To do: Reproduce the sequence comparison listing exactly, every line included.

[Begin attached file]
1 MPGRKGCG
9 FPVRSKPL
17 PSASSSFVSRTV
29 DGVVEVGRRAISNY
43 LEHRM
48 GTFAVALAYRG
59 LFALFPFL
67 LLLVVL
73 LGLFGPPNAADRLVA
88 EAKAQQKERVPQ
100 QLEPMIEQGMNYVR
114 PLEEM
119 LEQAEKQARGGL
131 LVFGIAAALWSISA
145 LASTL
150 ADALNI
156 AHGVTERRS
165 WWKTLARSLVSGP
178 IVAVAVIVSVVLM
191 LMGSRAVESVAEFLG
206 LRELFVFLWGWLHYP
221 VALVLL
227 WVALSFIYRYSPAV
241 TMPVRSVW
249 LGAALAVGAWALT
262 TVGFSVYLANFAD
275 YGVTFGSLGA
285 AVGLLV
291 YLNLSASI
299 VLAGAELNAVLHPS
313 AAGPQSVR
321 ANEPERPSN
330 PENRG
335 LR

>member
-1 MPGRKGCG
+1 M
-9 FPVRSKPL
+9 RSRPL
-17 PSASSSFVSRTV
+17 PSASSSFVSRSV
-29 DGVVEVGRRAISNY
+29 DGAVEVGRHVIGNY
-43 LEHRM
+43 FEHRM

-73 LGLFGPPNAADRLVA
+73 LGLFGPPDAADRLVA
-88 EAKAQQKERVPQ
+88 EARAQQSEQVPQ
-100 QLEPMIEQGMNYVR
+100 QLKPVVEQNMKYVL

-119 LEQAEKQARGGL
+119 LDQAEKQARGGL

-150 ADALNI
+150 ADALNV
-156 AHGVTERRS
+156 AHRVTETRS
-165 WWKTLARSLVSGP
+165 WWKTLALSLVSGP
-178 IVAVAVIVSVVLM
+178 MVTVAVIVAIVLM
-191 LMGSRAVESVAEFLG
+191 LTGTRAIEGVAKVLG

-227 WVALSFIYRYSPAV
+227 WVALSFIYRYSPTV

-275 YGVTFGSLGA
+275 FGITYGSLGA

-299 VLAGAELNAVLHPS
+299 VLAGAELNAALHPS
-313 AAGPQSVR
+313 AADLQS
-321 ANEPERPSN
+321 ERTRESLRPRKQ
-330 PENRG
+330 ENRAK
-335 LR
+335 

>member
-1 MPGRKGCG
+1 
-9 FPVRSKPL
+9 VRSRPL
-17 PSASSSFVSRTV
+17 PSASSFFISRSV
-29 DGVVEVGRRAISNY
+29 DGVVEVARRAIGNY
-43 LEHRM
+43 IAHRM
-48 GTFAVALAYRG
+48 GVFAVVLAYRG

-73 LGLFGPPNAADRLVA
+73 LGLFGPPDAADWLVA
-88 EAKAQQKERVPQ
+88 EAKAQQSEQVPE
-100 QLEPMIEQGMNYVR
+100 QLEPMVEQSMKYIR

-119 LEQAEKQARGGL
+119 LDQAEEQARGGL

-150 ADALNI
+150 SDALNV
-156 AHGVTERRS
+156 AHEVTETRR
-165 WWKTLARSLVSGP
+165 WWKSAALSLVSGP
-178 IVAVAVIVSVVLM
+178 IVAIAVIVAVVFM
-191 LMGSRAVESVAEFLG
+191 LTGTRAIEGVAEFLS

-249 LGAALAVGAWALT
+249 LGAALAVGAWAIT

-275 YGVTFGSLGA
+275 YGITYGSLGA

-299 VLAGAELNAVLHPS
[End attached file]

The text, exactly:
1 MPGRKGCG
9 FPVRSKPL
17 PSASSSFVSRTV
29 DGVVEVGRRAISNY
43 LEHRM
48 GTFAVALAYRG
59 LFALFPFL
67 LLLVVL
73 LGLFGPPNAADRLVA
88 EAKAQQKERVPQ
100 QLEPMIEQGMNYVR
114 PLEEM
119 LEQAEKQARGGL
131 LVFGIAAALWSISA
145 LASTL
150 ADALNI
156 AHGVTERRS
165 WWKTLARSLVSGP
178 IVAVAVIVSVVLM
191 LMGSRAVESVAEFLG
206 LRELFVFLWGWLHYP
221 VALVLL
227 WVALSFIYRYSPAV
241 TMPVRSVW
249 LGAALAVGAWALT
262 TVGFSVYLANFAD
275 YGVTFGSLGA
285 AVGLLV
291 YLNLSASI
299 VLAGAELNAVLHPS
313 AAGPQSVR
321 ANEPERPSN
330 PENRG
335 LR

>member
-1 MPGRKGCG
+1 M
-9 FPVRSKPL
+9 RSRPL
-17 PSASSSFVSRTV
+17 PSASSSFVSRSV
-29 DGVVEVGRRAISNY
+29 DGAVEVGRHVIGNY
-43 LEHRM
+43 FEHRM

-73 LGLFGPPNAADRLVA
+73 LGLFGPPDAADRLVA
-88 EAKAQQKERVPQ
+88 EARAQQSEQVPQ
-100 QLEPMIEQGMNYVR
+100 QLKPVVEQNMKYVL

-119 LEQAEKQARGGL
+119 LDQAEKQARGGL

-150 ADALNI
+150 ADALNV
-156 AHGVTERRS
+156 AHRVTETRS
-165 WWKTLARSLVSGP
+165 WWKTLALSLVSGP
-178 IVAVAVIVSVVLM
+178 MVTVAVIVAIVLM
-191 LMGSRAVESVAEFLG
+191 LTGTRAIEGVAKVLG

-227 WVALSFIYRYSPAV
+227 WVALSFIYRYSPTV

-275 YGVTFGSLGA
+275 FGITYGSLGA

-299 VLAGAELNAVLHPS
+299 VLAGAELNAALHPS
-313 AAGPQSVR
+313 AADLQS
-321 ANEPERPSN
+321 ERTRESLRPRKQ
-330 PENRG
+330 ENRAK
-335 LR
+335 

>member
-1 MPGRKGCG
+1 
-9 FPVRSKPL
+9 VRSRPL
-17 PSASSSFVSRTV
+17 PSASSFFISRSV
-29 DGVVEVGRRAISNY
+29 DGVVEVARRAIGNY
-43 LEHRM
+43 IAHRM
-48 GTFAVALAYRG
+48 GVFAVVLAYRG

-73 LGLFGPPNAADRLVA
+73 LGLFGPPDAADWLVA
-88 EAKAQQKERVPQ
+88 EAKAQQSEQVPE
-100 QLEPMIEQGMNYVR
+100 QLEPMVEQSMKYIR

-119 LEQAEKQARGGL
+119 LDQAEEQARGGL

-150 ADALNI
+150 SDALNV
-156 AHGVTERRS
+156 AHEVTETRR
-165 WWKTLARSLVSGP
+165 WWKSAALSLVSGP
-178 IVAVAVIVSVVLM
+178 IVAIAVIVAVVFM
-191 LMGSRAVESVAEFLG
+191 LTGTRAIEGVAEFLS

-249 LGAALAVGAWALT
+249 LGAALAVGAWAIT

-275 YGVTFGSLGA
+275 YGITYGSLGA

-299 VLAGAELNAVLHPS